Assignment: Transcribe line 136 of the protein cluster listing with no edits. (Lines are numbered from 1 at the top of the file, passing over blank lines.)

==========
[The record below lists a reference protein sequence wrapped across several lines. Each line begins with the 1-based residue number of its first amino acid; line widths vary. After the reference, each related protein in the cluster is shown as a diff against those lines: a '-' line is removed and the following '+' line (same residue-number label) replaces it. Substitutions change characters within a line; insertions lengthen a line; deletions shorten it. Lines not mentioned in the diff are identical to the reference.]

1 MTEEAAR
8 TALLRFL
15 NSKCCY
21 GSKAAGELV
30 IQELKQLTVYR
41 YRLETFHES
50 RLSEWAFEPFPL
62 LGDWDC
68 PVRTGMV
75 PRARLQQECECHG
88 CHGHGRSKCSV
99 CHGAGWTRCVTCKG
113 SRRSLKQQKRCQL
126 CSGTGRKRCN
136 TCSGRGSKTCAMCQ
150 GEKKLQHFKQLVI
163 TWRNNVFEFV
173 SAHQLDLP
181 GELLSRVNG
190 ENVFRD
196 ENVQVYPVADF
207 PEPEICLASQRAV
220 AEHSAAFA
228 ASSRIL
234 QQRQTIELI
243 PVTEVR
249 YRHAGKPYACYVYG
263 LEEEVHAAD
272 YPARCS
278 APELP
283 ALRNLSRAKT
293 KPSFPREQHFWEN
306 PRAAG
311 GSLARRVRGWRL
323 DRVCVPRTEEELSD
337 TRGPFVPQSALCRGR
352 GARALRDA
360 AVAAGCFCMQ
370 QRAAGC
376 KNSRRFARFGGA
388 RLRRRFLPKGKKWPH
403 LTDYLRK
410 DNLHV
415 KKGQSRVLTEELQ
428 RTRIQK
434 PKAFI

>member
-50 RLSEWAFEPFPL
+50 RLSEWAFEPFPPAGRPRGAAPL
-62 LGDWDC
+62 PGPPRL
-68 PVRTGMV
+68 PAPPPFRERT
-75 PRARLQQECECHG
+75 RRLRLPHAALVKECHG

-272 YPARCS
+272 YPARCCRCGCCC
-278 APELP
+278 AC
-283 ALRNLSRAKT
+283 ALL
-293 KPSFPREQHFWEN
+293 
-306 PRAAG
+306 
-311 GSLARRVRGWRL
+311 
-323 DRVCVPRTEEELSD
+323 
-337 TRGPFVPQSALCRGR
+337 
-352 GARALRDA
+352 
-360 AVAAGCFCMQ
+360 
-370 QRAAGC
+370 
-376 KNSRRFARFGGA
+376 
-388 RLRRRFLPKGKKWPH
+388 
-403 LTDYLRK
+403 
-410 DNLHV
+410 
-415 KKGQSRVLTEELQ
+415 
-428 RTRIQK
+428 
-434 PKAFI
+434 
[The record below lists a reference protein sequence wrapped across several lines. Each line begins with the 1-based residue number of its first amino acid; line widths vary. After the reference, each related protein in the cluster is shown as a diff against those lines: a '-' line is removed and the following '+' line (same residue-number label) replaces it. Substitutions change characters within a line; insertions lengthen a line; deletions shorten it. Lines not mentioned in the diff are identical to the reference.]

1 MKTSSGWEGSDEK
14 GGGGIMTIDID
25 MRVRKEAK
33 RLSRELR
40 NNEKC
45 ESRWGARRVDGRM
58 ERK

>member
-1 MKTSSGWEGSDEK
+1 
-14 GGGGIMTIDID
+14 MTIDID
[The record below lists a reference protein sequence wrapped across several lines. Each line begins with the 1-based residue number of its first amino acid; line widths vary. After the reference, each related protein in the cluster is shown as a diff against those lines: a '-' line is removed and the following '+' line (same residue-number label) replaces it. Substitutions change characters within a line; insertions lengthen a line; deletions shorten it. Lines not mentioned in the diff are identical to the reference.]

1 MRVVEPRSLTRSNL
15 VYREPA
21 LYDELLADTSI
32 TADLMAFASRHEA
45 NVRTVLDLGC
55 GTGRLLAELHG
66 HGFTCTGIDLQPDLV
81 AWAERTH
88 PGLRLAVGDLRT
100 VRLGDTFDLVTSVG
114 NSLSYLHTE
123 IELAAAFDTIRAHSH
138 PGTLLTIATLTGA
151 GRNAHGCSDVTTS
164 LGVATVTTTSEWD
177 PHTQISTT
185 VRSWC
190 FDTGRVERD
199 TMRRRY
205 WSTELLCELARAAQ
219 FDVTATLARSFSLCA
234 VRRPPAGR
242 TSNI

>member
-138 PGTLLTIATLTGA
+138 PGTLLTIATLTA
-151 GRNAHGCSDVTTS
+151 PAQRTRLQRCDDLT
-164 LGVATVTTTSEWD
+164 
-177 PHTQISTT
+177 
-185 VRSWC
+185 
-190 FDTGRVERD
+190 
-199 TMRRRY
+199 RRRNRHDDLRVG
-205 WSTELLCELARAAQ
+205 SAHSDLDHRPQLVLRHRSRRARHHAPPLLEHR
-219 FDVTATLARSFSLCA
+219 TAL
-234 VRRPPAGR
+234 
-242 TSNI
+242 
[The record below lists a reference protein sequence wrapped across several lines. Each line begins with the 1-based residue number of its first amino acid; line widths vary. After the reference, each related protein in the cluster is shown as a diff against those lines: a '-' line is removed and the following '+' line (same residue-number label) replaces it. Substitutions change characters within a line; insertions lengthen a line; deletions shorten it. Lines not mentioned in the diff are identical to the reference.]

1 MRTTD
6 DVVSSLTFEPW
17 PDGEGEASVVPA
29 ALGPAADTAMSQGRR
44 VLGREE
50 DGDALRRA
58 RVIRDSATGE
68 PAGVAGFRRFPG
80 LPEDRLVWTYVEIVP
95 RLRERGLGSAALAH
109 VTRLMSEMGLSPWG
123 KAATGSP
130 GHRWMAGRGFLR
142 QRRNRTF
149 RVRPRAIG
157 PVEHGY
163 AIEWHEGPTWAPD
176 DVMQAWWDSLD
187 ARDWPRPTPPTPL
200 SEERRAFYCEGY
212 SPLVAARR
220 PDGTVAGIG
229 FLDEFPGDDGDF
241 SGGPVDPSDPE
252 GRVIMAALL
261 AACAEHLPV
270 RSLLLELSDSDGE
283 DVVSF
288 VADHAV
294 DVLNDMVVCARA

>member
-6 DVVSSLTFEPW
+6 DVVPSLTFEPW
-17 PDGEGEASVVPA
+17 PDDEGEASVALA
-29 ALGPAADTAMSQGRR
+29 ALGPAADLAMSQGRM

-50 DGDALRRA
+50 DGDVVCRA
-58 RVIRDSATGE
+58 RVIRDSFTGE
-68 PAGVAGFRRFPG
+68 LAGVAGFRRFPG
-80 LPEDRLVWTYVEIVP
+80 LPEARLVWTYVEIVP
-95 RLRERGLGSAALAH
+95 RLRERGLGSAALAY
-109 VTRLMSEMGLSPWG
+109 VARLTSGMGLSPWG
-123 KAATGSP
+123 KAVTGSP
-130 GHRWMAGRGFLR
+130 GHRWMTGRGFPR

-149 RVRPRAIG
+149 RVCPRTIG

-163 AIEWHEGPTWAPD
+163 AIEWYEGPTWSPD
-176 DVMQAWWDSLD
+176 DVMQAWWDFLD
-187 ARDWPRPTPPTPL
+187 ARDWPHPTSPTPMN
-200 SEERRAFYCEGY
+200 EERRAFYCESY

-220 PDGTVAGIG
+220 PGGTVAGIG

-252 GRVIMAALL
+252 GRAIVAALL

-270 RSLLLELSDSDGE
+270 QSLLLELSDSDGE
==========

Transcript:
+164 